I am trying to get an ISO file from a bootable USB memory stick. The device name for the stick is dev/sdf1. In this answer: Convert bootable USB to ISO file , dd was suggested for copying. So I did:

sudo dd if=/dev/sdf1 of=win7.iso

However, the stick has a size of 30G, but only 12G are used. Running the command above, it creates an iso image larger than 12G, I stopped dd when the file was > 20G, since I ran out of disk space. Is it normal that the ISO file gets so big or is there another way to achieve my goal?


2 Answers 2


dd is a 1:1 copy, it copies the entire device regardless what's on it. If you only copy a partition (sdf1) it's unlikely to be bootable as the bootloader usually resides on sdf MBR.

If the free space is zeroed, you could save the free space by use of gzip.

To zero the free space, you may use:

mount /dev/sdf1 /mnt/tmp
dd if=/dev/zero bs=1M | split -b 1G - /mnt/tmp/zerofile
rm /mnt/tmp/zerofile*
umount /mnt/tmp

To create a gzip compressed image:

dd if=/dev/sdf bs=1M | gzip > win7.img.gz

To restore from that image, it's:

gunzip < win7.img.gz | dd of=/dev/sdf bs=1M

Other alternatives are partimage or ntfsclone (in case of ntfs), which only store files, not free space, however the result may not be bootable as it's not a 1:1 copy.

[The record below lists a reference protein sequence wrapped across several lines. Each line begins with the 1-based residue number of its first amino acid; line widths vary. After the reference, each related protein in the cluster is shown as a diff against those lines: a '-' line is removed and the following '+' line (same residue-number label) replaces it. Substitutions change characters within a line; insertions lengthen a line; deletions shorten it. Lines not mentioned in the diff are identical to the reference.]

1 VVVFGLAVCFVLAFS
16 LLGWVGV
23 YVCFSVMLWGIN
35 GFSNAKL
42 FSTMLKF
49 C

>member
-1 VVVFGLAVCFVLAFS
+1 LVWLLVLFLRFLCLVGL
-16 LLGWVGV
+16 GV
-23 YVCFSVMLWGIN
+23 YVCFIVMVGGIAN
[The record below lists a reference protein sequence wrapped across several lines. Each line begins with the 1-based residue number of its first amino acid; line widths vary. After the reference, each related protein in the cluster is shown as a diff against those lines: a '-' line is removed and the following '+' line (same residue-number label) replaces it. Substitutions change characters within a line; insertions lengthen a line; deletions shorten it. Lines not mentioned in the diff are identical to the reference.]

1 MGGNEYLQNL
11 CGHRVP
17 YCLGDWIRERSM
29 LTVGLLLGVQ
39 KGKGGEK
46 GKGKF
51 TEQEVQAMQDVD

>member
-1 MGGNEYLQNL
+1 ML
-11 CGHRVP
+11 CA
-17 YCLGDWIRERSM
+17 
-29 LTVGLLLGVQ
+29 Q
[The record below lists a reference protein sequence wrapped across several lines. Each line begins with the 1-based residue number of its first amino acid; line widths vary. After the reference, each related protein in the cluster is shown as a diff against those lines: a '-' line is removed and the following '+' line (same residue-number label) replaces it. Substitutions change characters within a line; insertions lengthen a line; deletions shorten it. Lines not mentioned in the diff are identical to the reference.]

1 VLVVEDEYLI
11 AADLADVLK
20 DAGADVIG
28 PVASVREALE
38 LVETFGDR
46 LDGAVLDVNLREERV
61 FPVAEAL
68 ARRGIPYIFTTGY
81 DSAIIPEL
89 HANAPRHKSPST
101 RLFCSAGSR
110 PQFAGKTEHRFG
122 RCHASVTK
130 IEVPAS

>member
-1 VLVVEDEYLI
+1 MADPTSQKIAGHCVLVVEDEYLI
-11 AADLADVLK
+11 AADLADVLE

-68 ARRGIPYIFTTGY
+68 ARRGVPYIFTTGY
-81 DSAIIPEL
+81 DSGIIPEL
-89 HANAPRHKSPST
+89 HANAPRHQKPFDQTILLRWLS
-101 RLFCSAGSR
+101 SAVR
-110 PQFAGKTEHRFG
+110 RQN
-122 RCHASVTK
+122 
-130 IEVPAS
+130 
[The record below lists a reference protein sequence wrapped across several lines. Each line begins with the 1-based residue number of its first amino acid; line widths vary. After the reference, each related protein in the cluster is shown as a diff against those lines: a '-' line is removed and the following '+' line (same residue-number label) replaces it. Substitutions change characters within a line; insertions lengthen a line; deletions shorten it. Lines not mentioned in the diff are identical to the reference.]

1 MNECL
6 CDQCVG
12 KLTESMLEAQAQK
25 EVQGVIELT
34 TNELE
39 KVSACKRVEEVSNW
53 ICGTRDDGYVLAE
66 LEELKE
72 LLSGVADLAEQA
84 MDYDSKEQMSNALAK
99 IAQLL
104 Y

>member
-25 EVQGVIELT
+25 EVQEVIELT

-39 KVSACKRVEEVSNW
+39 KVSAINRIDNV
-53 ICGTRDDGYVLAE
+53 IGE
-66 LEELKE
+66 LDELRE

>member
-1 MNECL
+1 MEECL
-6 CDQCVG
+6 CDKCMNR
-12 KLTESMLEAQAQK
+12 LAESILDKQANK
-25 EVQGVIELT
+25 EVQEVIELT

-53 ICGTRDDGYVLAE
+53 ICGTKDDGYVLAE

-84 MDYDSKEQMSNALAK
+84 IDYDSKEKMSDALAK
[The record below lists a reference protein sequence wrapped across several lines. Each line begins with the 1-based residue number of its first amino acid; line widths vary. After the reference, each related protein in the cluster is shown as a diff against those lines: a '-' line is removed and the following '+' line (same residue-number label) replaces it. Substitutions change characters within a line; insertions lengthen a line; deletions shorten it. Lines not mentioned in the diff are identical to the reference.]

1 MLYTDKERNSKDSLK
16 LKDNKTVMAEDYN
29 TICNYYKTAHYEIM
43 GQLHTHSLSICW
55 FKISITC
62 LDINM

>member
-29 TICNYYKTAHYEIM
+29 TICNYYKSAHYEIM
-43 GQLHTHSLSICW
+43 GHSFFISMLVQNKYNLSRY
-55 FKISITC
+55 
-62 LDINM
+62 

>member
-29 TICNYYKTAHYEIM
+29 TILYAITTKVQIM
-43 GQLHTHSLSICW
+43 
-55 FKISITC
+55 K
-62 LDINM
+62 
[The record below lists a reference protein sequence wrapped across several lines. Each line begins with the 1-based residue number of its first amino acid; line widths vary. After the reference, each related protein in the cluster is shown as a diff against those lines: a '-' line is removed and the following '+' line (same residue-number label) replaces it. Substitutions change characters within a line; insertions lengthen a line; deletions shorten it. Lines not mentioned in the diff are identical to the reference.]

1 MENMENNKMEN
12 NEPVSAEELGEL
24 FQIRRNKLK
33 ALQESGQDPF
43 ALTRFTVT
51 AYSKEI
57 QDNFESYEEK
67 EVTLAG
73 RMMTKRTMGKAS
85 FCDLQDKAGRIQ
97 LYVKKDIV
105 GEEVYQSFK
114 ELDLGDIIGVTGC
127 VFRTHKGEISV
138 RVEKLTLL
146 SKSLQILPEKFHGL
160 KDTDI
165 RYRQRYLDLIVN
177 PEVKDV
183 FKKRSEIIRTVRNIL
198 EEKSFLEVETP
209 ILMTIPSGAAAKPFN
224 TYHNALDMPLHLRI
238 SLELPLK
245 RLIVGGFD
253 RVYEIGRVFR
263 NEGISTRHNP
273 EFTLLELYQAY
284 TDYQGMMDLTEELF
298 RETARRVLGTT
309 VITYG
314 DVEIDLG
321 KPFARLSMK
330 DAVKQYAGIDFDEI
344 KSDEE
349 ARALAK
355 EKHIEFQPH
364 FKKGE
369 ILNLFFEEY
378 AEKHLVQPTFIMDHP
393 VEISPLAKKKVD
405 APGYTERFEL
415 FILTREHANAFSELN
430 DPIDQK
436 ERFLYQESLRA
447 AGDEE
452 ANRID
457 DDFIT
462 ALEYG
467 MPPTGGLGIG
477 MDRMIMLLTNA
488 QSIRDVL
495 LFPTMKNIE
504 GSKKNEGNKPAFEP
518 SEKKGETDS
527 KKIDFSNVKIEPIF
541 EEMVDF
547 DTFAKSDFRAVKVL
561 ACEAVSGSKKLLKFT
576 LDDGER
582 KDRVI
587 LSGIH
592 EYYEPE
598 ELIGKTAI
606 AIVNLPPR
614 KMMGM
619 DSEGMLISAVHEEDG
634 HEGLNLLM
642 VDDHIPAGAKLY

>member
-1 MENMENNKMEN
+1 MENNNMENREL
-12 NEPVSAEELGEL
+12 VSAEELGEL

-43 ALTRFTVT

• Thanks, but running the command dd if=/dev/sdf1 bs=1M | gzip > win7.img.gz still makes win7.img.gz larger than 12G, right now it is already >16G and it is still running, so I have to kill dd due to low disk space. May 28, 2013 at 14:56
  • Added an instruction to zero free space beforehand. Using split in case of Windows FAT filesystem with max file size limit. Use of=zerofile instead if there's no such limit. May 28, 2013 at 15:01

You can compress the image like this

dd if=/dev/sdf1 conv=sync,noerror bs=64K | gzip -c  > usb.img.gz

That way, it will not copy the blank parts of the usb stick.

Also dd creates a disk image, not an iso.

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